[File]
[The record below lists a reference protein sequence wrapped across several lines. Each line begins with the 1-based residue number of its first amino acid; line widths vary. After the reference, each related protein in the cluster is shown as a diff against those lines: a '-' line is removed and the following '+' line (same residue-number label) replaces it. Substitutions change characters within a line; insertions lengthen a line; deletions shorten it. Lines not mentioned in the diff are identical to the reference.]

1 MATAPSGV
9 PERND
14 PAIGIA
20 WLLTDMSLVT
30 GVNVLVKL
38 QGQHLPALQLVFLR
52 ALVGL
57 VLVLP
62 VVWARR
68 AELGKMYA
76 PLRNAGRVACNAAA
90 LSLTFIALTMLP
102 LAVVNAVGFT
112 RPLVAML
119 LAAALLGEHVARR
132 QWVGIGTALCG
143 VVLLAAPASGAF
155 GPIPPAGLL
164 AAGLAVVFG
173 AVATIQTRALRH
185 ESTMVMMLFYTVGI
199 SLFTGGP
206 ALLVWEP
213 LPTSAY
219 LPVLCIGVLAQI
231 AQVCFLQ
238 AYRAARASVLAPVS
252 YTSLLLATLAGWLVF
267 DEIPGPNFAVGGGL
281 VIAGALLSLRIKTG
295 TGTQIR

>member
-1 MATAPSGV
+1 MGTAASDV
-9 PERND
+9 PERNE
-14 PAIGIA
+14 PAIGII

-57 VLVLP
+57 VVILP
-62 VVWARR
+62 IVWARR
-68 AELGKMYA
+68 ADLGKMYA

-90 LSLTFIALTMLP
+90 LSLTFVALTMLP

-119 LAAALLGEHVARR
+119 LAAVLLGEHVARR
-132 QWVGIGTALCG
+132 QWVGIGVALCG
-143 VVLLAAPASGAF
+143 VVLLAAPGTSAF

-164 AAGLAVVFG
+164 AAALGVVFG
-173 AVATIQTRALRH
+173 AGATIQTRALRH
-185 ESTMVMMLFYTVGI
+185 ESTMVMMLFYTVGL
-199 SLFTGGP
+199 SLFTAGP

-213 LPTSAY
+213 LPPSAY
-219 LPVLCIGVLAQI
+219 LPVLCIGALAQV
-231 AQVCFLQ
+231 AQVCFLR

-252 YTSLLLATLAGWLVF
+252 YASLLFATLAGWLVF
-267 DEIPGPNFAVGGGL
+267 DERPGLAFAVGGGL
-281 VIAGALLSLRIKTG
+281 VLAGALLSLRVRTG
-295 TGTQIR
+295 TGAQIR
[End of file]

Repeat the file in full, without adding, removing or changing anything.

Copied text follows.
[The record below lists a reference protein sequence wrapped across several lines. Each line begins with the 1-based residue number of its first amino acid; line widths vary. After the reference, each related protein in the cluster is shown as a diff against those lines: a '-' line is removed and the following '+' line (same residue-number label) replaces it. Substitutions change characters within a line; insertions lengthen a line; deletions shorten it. Lines not mentioned in the diff are identical to the reference.]

1 MATAPSGV
9 PERND
14 PAIGIA
20 WLLTDMSLVT
30 GVNVLVKL
38 QGQHLPALQLVFLR
52 ALVGL
57 VLVLP
62 VVWARR
68 AELGKMYA
76 PLRNAGRVACNAAA
90 LSLTFIALTMLP
102 LAVVNAVGFT
112 RPLVAML
119 LAAALLGEHVARR
132 QWVGIGTALCG
143 VVLLAAPASGAF
155 GPIPPAGLL
164 AAGLAVVFG
173 AVATIQTRALRH
185 ESTMVMMLFYTVGI
199 SLFTGGP
206 ALLVWEP
213 LPTSAY
219 LPVLCIGVLAQI
231 AQVCFLQ
238 AYRAARASVLAPVS
252 YTSLLLATLAGWLVF
267 DEIPGPNFAVGGGL
281 VIAGALLSLRIKTG
295 TGTQIR

>member
-1 MATAPSGV
+1 MGTAASDV
-9 PERND
+9 PERNE
-14 PAIGIA
+14 PAIGII

-57 VLVLP
+57 VVILP
-62 VVWARR
+62 IVWARR
-68 AELGKMYA
+68 ADLGKMYA

-90 LSLTFIALTMLP
+90 LSLTFVALTMLP

-119 LAAALLGEHVARR
+119 LAAVLLGEHVARR
-132 QWVGIGTALCG
+132 QWVGIGVALCG
-143 VVLLAAPASGAF
+143 VVLLAAPGTSAF

-164 AAGLAVVFG
+164 AAALGVVFG
-173 AVATIQTRALRH
+173 AGATIQTRALRH
-185 ESTMVMMLFYTVGI
+185 ESTMVMMLFYTVGL
-199 SLFTGGP
+199 SLFTAGP

-213 LPTSAY
+213 LPPSAY
-219 LPVLCIGVLAQI
+219 LPVLCIGALAQV
-231 AQVCFLQ
+231 AQVCFLR

-252 YTSLLLATLAGWLVF
+252 YASLLFATLAGWLVF
-267 DEIPGPNFAVGGGL
+267 DERPGLAFAVGGGL
-281 VIAGALLSLRIKTG
+281 VLAGALLSLRVRTG
-295 TGTQIR
+295 TGAQIR